Courageous and Revelatory Writing

November 25, 2011 § Leave a comment

I recently finished reading Merry White Benezra’s novel Special Karma. I was immediately transported to DBZ, and though I wasn’t there until the 90′s, I felt a palpable inner resonance with every nook and cranny of the location and the impact the place and practice had on the people training there. Merry pegged the experience of the place, the practice, and especially the presence of Eido Shimano Roshi. She also captured how isolated and dismal it can be for any residents staying over the DBZ winter break. I can only imagine how bleak it will be for the two female monks planning to stay over this winter’s break, and my heart goes out to them.

I find myself still greatly disturbed and betrayed by the fact that Eido Roshi’s sexual advances towards students did not end more than 15 years ago, as I was assured they had, when I began to train with him. Indeed, we are all now well aware that his sexual advances, which sometimes even rose to date rape, did not stop. Perhaps the frequency diminished a bit with age, but not because of any real understanding of the harm he had done or was doing right up to the latest exposer in June of 2010 that forced his retirement last year. The book also should help everyone see just how insidious, confusing and detrimental such advances let alone conquest can be not only to the one pursued, but to the whole training sangha, both those who were subtly or grossly aware of what was going on, and indirectly to all those who didn’t have a clue. Of course given Eido Roshi’s gross lack of respect for ethical boundaries, he was always a poor example to his students in this crucial area of practice. How tragic that such an inspired teacher and leader could have such a big gap in his training and psychological maturity. Clearly his great gifts were repeatedly used to excuse or minimize his great gaps.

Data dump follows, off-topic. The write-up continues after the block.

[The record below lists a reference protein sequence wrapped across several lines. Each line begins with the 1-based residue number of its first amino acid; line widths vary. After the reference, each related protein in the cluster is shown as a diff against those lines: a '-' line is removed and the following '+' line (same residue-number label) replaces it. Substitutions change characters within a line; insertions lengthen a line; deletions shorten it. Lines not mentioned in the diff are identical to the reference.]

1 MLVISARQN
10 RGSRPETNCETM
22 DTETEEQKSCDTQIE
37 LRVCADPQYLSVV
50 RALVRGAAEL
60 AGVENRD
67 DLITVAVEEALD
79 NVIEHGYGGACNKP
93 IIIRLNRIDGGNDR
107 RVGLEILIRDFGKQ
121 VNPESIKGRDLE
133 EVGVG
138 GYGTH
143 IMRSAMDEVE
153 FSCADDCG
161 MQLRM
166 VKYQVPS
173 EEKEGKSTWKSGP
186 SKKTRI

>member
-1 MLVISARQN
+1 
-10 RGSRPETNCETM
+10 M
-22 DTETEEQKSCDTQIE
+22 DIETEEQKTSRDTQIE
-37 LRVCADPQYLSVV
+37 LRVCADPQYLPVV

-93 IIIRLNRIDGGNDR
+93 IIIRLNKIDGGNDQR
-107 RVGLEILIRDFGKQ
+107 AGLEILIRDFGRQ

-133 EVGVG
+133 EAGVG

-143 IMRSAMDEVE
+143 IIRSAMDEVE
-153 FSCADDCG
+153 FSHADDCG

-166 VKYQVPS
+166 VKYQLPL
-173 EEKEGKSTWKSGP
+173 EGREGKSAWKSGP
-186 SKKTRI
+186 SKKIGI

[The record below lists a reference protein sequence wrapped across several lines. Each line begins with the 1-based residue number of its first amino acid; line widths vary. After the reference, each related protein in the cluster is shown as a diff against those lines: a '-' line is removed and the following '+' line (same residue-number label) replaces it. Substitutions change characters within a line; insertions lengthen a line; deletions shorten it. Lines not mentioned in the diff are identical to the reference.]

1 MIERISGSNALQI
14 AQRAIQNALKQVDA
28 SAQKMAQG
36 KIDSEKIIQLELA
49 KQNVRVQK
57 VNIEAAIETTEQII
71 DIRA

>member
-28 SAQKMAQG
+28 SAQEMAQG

It is my sincere hope that the continued dialogue prompted by such courageous and revelatory writing as Merry’s will keep pressure on the Zen Studies Society administration to make the needed organizational reforms that will allow real healing to begin.

Abbot Genjo Marinello, former ZSS board member and Abbot of Chobo-Ji in Seattle, WA


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